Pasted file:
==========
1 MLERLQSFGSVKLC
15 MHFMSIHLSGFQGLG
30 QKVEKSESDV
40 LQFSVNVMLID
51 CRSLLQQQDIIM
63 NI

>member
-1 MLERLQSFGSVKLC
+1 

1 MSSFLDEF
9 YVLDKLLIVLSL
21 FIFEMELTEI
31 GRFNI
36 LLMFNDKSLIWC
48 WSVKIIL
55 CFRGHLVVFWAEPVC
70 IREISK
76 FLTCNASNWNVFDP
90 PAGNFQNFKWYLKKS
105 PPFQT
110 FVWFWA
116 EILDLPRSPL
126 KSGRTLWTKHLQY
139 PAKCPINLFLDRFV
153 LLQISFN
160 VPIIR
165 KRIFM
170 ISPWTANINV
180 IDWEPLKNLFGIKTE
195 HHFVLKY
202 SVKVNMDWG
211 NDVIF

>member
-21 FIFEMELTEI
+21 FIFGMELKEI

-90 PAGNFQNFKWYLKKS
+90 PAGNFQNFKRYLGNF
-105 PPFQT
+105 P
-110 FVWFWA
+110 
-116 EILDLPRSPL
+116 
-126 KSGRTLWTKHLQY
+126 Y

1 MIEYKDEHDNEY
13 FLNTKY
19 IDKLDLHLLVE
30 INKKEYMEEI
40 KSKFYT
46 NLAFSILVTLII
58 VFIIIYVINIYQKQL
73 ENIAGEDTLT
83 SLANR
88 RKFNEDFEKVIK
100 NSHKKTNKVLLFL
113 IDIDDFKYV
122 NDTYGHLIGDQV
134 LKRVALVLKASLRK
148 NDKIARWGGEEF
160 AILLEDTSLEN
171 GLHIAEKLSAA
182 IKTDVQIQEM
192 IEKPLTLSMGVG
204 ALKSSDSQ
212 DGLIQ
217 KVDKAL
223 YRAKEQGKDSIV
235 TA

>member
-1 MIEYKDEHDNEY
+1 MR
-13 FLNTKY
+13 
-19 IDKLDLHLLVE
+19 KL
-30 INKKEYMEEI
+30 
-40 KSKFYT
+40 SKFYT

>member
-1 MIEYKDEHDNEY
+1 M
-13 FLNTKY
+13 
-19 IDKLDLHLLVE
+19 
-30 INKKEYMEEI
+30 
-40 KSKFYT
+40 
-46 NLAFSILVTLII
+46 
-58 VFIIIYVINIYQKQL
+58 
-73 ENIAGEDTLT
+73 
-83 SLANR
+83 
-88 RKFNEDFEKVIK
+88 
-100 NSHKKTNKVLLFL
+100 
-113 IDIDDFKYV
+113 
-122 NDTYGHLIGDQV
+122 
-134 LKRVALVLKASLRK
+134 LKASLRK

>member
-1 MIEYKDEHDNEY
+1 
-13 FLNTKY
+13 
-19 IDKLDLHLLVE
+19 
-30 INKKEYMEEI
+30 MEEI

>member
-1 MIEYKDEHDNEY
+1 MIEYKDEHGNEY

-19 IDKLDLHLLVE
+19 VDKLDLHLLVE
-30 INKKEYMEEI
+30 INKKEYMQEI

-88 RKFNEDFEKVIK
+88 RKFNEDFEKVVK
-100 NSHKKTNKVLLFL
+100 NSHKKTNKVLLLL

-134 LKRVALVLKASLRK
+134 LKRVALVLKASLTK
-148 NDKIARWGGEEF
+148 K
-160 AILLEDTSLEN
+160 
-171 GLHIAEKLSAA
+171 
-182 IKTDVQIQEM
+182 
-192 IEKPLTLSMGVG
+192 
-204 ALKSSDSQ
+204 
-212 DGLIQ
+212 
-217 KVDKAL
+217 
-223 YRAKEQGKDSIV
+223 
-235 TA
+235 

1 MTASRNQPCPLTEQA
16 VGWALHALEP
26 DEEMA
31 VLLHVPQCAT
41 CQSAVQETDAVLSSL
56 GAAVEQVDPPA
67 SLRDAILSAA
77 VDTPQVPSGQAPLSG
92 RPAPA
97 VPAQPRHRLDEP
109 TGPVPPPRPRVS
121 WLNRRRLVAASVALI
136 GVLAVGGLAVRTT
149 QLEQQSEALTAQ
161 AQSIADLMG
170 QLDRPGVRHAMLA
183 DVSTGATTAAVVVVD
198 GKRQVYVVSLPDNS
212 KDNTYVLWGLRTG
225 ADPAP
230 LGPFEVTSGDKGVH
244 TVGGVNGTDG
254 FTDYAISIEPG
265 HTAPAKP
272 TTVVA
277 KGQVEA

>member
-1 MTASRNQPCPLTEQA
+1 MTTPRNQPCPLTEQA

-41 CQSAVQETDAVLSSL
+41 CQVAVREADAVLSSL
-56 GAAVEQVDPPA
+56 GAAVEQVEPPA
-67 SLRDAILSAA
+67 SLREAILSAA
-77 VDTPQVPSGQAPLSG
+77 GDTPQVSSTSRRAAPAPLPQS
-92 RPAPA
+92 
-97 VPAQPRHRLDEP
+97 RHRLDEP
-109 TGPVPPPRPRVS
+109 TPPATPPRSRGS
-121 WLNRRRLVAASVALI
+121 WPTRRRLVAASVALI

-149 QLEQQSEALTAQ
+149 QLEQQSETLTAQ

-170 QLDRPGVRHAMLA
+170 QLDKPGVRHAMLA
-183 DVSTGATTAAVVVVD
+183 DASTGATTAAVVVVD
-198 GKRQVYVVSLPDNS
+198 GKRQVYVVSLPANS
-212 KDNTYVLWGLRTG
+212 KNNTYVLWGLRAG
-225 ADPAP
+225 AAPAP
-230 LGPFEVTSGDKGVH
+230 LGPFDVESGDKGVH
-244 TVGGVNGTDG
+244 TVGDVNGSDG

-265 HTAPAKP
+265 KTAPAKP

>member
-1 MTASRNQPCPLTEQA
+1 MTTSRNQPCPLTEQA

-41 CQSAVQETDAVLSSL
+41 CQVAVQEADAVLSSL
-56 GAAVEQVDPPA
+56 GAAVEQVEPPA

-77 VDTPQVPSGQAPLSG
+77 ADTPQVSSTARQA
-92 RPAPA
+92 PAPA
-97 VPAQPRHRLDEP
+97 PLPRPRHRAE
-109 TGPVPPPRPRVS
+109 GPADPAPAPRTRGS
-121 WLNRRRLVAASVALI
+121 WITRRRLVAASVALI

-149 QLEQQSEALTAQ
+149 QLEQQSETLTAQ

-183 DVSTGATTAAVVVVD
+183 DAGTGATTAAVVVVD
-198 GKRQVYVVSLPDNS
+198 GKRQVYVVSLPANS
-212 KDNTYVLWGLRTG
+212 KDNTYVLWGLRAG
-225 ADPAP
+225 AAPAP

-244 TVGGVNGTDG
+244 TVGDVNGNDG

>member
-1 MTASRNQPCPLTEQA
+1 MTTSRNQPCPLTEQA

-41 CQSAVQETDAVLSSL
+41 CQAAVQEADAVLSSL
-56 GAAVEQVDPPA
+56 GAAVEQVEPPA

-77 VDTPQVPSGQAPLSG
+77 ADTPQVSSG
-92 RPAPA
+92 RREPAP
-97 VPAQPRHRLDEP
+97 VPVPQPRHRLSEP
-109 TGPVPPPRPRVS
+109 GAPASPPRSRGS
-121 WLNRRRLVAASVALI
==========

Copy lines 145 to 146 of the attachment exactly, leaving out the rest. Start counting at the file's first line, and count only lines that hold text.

+212 
-217 KVDKAL